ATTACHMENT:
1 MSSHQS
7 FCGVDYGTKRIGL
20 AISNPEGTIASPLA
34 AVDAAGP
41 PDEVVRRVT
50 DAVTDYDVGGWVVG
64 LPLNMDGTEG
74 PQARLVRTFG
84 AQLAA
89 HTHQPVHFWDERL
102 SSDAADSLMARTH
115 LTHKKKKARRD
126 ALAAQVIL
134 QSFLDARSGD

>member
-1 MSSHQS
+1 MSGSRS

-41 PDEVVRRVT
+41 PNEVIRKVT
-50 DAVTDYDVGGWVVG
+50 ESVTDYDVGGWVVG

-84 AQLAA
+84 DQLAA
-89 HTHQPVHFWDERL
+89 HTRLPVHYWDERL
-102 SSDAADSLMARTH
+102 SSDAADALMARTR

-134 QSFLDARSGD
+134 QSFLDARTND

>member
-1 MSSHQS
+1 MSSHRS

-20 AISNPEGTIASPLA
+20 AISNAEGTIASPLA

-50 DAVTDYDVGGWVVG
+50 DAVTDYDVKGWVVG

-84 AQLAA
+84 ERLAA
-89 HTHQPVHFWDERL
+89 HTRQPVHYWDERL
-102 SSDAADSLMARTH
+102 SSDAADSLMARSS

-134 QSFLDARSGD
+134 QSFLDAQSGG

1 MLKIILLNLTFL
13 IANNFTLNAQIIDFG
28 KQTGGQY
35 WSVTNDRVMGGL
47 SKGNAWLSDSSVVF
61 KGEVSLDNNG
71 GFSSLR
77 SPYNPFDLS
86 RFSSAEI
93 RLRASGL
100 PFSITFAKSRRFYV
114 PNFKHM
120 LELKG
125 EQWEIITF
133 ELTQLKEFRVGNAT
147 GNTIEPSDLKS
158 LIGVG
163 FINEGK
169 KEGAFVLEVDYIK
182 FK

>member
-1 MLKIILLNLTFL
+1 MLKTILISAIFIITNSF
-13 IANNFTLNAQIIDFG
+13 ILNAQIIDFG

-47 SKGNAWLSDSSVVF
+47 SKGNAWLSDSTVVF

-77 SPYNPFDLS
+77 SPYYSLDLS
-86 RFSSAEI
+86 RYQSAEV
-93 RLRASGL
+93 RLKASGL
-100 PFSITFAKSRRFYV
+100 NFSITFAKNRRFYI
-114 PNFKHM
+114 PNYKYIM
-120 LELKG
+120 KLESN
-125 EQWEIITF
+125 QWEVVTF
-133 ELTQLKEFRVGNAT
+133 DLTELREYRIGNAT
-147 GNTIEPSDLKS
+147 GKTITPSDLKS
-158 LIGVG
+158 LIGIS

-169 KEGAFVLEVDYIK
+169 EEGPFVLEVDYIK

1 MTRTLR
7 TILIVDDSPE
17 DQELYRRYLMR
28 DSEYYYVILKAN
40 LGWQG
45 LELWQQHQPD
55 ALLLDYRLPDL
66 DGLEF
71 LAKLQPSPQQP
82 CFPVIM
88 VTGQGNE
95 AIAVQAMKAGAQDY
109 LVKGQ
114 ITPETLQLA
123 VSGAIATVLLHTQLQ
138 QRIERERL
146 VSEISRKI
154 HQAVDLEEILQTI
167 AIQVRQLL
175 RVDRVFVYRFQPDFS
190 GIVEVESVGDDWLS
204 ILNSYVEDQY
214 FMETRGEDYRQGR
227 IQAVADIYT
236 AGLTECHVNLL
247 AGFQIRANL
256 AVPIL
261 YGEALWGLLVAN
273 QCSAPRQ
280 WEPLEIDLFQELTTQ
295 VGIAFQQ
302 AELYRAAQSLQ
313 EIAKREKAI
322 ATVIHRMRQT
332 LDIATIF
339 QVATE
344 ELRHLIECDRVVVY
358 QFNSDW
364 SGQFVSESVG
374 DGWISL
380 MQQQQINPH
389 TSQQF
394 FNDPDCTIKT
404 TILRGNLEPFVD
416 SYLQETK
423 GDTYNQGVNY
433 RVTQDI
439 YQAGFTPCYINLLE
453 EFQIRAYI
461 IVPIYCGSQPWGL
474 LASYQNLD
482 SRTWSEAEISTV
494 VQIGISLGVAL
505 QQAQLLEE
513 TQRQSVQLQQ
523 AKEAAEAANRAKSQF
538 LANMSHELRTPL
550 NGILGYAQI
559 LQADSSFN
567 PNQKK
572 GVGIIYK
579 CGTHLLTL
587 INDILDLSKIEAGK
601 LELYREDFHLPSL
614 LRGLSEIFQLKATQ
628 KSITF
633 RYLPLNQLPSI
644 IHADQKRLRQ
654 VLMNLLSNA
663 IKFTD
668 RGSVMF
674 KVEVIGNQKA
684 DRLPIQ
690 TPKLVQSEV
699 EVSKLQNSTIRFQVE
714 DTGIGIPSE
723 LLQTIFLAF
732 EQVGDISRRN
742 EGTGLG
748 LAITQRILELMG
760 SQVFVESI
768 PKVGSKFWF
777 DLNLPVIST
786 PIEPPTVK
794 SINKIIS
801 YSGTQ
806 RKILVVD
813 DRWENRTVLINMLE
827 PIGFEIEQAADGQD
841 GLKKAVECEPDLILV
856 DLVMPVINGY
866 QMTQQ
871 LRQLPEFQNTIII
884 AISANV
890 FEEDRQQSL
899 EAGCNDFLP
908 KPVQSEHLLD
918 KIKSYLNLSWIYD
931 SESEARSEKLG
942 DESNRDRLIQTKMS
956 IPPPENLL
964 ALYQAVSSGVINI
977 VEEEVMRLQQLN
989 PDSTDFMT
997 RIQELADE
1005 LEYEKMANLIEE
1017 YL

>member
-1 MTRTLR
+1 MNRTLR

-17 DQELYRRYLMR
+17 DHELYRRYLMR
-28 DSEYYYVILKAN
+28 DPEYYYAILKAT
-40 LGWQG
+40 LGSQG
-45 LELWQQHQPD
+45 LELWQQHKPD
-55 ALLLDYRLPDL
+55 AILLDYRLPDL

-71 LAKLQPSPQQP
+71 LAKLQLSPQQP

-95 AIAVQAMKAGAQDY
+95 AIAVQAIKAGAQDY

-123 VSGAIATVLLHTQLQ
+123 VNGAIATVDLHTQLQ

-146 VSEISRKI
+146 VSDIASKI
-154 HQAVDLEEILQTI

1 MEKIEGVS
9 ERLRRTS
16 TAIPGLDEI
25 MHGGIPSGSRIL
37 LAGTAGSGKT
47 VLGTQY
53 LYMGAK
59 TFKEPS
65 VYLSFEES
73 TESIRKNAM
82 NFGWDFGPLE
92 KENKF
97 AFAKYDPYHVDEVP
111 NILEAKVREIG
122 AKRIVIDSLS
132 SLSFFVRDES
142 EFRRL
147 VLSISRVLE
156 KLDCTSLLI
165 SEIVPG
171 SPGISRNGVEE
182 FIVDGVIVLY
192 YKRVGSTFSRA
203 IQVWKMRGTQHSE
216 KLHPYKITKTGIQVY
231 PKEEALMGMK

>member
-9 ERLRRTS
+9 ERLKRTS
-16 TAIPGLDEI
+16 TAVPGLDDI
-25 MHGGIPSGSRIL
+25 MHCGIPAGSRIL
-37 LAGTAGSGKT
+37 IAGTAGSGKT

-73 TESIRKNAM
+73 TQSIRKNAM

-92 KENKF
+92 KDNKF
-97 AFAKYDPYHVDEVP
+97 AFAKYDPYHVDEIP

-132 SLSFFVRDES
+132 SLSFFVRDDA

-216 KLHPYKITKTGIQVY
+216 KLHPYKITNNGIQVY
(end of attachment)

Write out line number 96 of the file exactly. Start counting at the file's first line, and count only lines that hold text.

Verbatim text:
17 DQELYRRYLMR